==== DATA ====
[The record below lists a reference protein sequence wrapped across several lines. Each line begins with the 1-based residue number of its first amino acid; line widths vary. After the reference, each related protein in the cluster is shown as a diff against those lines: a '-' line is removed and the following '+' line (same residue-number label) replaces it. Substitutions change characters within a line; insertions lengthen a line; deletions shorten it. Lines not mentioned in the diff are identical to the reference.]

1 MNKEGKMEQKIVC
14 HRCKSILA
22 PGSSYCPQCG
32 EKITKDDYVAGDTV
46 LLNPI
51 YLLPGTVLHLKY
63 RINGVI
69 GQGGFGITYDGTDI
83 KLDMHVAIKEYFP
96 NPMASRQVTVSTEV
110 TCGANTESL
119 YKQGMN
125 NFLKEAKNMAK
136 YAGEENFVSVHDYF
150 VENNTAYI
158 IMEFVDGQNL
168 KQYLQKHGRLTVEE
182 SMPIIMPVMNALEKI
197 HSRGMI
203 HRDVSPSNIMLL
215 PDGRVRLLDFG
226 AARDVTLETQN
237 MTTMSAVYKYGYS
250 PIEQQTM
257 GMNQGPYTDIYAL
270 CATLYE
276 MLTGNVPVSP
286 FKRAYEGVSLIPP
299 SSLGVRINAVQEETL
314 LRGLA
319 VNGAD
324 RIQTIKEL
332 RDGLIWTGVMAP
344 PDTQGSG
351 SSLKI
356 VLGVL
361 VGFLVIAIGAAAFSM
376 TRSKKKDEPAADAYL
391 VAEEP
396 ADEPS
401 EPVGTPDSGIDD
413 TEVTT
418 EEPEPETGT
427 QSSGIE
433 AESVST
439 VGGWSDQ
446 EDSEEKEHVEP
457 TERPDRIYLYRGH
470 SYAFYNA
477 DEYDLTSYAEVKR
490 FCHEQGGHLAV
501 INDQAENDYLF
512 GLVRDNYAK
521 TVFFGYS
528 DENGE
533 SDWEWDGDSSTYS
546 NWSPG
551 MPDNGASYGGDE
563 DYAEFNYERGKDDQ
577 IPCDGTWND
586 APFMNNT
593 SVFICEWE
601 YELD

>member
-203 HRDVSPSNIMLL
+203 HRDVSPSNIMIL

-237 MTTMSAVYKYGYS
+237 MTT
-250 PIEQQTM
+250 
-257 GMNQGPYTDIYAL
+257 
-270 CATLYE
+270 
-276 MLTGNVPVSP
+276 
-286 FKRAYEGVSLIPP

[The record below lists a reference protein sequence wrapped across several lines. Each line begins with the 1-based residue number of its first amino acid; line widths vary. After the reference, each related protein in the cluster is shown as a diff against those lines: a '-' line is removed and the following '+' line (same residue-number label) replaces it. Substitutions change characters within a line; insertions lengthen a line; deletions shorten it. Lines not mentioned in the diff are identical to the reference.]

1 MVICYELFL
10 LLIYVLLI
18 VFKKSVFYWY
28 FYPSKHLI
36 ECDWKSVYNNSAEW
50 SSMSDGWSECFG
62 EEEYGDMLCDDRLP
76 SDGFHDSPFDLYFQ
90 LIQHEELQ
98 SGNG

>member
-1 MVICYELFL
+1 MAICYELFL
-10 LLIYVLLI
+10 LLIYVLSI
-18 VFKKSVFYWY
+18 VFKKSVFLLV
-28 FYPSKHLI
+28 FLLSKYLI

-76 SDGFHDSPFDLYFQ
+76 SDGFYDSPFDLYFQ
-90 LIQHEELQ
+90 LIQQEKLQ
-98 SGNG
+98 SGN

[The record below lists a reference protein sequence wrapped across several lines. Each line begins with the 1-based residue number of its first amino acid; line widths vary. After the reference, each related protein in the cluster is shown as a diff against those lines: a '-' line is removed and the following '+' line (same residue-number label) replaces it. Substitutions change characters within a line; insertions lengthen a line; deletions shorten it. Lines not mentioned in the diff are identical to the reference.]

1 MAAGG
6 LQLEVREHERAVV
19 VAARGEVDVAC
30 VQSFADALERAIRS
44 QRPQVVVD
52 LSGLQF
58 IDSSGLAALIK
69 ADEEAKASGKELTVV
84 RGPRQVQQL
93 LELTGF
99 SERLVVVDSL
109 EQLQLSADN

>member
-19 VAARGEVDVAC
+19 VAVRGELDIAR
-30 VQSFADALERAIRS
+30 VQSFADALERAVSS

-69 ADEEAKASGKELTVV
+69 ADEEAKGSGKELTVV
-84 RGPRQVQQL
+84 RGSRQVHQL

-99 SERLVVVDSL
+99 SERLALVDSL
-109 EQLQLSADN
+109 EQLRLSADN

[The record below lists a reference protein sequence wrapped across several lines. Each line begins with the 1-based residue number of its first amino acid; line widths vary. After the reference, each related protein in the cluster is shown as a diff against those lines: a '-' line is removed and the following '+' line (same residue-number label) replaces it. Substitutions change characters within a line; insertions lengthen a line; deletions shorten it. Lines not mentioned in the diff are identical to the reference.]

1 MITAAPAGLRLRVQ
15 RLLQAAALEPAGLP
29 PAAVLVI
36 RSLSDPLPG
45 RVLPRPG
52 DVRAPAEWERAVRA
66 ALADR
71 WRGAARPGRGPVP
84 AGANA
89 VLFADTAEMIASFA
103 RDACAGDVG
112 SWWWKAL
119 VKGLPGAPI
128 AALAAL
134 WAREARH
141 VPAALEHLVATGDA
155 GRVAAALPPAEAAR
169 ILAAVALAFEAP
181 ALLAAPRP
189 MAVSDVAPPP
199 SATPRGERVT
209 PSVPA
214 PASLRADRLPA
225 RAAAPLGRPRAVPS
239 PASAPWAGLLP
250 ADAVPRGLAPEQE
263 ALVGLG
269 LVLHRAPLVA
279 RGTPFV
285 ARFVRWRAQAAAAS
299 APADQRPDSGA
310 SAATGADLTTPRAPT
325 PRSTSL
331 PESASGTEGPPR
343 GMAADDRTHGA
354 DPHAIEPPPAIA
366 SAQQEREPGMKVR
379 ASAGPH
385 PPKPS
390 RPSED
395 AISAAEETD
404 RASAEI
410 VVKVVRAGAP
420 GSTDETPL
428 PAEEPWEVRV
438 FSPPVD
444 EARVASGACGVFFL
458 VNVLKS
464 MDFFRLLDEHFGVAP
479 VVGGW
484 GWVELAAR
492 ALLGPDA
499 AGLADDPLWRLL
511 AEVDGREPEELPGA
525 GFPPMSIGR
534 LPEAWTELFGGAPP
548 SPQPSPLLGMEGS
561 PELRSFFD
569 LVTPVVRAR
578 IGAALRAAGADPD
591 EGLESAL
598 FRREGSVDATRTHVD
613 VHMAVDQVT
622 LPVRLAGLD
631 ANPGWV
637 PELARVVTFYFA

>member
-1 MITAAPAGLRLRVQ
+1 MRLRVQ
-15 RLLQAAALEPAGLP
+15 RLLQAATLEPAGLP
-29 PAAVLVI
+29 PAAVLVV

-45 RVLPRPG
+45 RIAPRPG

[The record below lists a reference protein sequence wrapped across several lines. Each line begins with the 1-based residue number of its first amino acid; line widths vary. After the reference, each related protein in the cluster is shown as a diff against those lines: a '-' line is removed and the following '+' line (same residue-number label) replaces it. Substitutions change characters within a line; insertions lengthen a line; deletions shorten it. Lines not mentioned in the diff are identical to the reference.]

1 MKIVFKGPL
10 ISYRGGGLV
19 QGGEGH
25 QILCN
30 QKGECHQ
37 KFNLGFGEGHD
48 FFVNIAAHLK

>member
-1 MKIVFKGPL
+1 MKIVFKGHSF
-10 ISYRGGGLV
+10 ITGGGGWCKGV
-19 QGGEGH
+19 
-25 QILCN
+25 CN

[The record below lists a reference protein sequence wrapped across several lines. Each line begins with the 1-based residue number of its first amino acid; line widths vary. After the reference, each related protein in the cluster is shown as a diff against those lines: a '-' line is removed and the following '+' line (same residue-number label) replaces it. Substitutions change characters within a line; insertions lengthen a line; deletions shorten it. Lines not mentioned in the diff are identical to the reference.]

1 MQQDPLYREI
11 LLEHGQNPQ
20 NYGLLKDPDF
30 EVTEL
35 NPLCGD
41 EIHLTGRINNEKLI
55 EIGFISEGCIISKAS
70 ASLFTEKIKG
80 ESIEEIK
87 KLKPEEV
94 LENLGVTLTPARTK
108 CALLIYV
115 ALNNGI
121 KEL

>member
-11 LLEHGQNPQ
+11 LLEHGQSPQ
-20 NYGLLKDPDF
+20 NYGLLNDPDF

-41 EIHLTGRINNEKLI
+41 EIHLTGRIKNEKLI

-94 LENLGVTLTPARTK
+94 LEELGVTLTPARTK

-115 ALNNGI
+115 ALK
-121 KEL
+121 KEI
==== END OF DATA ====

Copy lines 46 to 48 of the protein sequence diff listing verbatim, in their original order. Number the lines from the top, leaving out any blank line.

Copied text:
433 AESVST
439 VGGWSDQ
446 EDSEEKEHVEP